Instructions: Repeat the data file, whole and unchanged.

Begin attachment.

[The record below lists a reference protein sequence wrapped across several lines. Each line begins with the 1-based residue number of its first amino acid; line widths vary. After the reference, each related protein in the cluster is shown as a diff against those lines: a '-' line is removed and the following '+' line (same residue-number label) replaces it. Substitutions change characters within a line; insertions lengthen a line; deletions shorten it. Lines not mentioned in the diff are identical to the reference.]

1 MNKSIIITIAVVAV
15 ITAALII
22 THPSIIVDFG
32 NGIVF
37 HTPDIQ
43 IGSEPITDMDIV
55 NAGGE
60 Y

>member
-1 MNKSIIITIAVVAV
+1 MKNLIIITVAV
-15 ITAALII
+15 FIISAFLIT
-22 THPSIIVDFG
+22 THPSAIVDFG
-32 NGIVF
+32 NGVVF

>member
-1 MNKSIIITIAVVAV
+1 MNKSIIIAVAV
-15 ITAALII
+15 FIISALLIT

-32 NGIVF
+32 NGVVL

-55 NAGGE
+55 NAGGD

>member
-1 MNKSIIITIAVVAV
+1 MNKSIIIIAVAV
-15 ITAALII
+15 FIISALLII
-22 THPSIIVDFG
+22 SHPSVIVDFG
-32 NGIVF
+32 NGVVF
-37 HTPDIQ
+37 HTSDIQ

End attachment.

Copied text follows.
[The record below lists a reference protein sequence wrapped across several lines. Each line begins with the 1-based residue number of its first amino acid; line widths vary. After the reference, each related protein in the cluster is shown as a diff against those lines: a '-' line is removed and the following '+' line (same residue-number label) replaces it. Substitutions change characters within a line; insertions lengthen a line; deletions shorten it. Lines not mentioned in the diff are identical to the reference.]

1 MNKSIIITIAVVAV
15 ITAALII
22 THPSIIVDFG
32 NGIVF
37 HTPDIQ
43 IGSEPITDMDIV
55 NAGGE
60 Y

>member
-1 MNKSIIITIAVVAV
+1 MKNLIIITVAV
-15 ITAALII
+15 FIISAFLIT
-22 THPSIIVDFG
+22 THPSAIVDFG
-32 NGIVF
+32 NGVVF

>member
-1 MNKSIIITIAVVAV
+1 MNKSIIIAVAV
-15 ITAALII
+15 FIISALLIT

-32 NGIVF
+32 NGVVL

-55 NAGGE
+55 NAGGD

>member
-1 MNKSIIITIAVVAV
+1 MNKSIIIIAVAV
-15 ITAALII
+15 FIISALLII
-22 THPSIIVDFG
+22 SHPSVIVDFG
-32 NGIVF
+32 NGVVF
-37 HTPDIQ
+37 HTSDIQ